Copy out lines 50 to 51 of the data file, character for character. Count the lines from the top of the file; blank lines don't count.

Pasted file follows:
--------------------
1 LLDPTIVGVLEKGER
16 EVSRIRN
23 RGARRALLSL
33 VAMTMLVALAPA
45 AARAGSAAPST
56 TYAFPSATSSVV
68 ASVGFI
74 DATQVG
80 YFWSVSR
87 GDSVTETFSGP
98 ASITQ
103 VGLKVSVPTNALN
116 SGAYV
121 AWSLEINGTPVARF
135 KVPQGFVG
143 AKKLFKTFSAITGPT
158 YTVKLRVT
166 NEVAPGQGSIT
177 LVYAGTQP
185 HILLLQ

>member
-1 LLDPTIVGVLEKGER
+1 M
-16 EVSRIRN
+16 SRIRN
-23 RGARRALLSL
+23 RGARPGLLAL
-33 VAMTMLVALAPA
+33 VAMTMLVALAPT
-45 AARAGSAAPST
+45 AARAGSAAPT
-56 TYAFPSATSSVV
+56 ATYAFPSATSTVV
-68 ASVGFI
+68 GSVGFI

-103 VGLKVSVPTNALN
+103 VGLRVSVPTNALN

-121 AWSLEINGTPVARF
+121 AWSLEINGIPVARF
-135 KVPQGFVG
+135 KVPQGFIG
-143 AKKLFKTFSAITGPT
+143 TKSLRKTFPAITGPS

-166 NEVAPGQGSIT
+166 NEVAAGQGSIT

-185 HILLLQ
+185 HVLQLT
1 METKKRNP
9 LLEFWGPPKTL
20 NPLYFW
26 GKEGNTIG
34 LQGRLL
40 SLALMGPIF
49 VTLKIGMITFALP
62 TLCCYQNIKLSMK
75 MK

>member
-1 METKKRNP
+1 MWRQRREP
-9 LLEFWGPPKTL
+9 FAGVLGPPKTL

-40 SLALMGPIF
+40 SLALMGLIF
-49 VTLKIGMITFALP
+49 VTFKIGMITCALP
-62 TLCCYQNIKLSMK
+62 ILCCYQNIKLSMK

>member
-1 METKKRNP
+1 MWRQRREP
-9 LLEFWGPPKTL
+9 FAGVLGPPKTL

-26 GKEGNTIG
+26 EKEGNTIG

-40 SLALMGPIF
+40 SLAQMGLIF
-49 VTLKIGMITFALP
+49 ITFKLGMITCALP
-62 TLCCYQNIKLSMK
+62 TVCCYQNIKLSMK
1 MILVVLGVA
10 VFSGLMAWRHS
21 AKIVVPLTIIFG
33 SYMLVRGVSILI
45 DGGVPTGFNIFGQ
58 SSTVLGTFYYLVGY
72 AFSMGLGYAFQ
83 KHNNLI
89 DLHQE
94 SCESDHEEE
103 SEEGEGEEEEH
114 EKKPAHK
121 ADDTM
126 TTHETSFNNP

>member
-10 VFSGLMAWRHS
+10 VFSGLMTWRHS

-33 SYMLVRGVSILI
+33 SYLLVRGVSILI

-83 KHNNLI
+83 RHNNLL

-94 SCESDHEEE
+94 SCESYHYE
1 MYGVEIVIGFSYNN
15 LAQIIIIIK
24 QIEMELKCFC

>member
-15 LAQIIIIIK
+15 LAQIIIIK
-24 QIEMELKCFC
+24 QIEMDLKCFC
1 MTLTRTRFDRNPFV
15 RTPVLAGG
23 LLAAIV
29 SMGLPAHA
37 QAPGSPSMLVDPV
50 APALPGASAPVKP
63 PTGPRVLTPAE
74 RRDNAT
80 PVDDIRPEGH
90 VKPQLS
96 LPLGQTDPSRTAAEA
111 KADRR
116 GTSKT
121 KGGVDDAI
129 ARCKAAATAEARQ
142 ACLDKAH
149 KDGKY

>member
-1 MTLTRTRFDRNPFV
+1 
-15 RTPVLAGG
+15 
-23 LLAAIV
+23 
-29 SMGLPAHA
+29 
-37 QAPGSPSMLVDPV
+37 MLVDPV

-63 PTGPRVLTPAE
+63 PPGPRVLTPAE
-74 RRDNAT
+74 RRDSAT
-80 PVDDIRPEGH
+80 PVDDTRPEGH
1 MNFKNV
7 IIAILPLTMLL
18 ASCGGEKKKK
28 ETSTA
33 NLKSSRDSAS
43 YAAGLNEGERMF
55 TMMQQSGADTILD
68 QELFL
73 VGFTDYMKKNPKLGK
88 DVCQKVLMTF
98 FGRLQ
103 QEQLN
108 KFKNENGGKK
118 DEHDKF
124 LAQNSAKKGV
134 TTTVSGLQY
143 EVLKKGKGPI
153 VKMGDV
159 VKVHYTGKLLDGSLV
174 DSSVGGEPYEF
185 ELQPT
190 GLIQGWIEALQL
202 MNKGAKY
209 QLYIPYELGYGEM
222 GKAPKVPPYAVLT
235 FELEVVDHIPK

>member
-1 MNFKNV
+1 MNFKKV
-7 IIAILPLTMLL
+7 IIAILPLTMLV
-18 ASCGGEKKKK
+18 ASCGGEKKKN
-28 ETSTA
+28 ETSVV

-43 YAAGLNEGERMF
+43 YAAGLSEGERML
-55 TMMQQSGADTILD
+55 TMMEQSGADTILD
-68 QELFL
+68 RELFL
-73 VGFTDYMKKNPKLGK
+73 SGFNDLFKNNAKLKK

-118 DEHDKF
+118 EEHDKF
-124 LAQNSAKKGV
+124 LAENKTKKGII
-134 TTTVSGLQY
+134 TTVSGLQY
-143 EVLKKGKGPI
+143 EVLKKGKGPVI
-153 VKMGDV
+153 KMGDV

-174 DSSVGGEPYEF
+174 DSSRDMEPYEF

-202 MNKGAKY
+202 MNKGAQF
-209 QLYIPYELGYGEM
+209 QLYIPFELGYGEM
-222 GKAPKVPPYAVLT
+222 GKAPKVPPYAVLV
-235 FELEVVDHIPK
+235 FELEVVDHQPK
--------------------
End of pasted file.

20 NPLYFW
26 GKEGNTIG